beschizza — 2014-01-23T15:12:57-05:00 — #1
spunkytws — 2014-01-23T15:40:33-05:00 — #2
I'm more interested in ranking London tube stations, which I think is pretty easily done with this simple guide:
Bad to Fair-As you disembark a booming baritone voice tells you "MIND THE GAP!"
Fair to Good-As you disembark a pleasant woman's voice tells you, "Mind the gap, please."
Good to Excellent-There is no gap.
nixiebunny — 2014-01-23T16:15:00-05:00 — #3
Potting electronics in concrete is a new one to me. Usually they use silicone rubber.
slybevel — 2014-01-23T18:45:37-05:00 — #4
They're gonna take a huge ding from iFixit.
jerwin — 2014-01-23T19:06:40-05:00 — #5
That buzzfeed article about the quickset raises so many questions, but doesn't have the space to answer them.
Maybe an article from the Telegraph. No, it doesn't give much a reason eithe, but at least it doesn't imply that industrial action might be to blame.
phuzz — 2014-01-24T06:15:35-05:00 — #6
The real reason they had to pour concrete in:
The Lurker Beneath was stirring: the stars were right and certain more obscure conditions met as well. The Lurkers were heavily warded and festooned with alarms and charms - nothing in ancient, wicked London stirs without people knowing about it. But this time the Thing Under Victoria ("Old Albert", wags called it) was moving far beyond expected parameters.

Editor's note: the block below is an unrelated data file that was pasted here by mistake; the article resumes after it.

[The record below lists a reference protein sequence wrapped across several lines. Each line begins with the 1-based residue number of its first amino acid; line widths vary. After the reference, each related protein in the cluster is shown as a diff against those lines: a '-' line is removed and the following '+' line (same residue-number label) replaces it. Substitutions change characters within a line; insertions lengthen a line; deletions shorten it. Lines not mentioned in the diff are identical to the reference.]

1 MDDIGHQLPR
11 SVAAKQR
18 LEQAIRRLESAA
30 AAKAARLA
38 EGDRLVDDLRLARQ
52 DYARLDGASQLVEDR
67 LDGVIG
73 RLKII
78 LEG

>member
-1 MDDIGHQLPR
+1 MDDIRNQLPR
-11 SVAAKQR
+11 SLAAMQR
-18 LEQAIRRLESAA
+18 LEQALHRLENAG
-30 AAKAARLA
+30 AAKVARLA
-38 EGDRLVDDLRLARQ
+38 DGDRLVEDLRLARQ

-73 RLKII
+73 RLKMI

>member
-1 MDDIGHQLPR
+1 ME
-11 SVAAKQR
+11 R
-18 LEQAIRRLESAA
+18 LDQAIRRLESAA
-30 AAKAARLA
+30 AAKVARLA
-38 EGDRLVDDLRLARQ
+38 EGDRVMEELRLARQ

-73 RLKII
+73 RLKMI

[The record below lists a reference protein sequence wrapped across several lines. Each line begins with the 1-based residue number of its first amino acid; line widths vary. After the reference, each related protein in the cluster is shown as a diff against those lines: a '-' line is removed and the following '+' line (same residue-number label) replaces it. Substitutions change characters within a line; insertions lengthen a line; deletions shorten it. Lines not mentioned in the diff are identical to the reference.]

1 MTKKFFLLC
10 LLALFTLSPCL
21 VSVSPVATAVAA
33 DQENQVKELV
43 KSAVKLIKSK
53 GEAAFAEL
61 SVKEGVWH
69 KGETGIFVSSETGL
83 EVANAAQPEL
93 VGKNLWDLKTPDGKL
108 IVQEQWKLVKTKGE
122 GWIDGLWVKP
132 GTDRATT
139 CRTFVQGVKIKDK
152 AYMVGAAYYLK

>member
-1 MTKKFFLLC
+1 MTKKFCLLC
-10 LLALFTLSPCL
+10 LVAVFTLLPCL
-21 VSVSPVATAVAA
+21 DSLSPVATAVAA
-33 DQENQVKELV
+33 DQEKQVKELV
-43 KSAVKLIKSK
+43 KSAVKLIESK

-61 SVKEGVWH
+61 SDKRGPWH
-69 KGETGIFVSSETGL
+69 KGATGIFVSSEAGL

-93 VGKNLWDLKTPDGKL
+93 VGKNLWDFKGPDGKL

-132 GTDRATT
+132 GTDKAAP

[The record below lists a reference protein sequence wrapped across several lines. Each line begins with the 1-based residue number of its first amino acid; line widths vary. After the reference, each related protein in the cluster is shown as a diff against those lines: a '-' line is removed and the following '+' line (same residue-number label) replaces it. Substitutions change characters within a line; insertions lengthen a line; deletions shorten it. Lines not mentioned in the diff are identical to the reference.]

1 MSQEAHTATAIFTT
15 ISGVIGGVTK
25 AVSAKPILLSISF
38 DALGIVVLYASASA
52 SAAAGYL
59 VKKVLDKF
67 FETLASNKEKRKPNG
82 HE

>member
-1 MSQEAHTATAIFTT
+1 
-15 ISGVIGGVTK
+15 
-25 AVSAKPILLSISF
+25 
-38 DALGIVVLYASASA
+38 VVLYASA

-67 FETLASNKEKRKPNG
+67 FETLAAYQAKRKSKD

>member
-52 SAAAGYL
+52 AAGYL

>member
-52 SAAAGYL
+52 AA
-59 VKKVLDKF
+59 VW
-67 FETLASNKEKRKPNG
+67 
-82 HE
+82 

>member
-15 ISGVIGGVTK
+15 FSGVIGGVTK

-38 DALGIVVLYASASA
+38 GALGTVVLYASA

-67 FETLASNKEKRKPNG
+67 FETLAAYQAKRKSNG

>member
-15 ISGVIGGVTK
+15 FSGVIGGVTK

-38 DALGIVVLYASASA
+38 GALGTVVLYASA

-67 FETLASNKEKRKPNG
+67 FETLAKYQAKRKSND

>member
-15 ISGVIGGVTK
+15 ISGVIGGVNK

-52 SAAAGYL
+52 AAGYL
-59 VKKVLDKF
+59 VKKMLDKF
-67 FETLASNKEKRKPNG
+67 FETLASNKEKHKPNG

There was nothing for it but to deploy the concrete casement - hundreds of tons of quick-mix quick-setting cement installed during refurbishment back in the 1970s - and hope that the Thing would be trapped before it could really wake up.
Sensitive Londoners would suffer smothering nightmares for a few weeks, until spring lifted the psychic pall. For Bob Howard, the paperwork would last much, much longer.
beschizza — 2014-01-28T15:13:01-05:00 — #7
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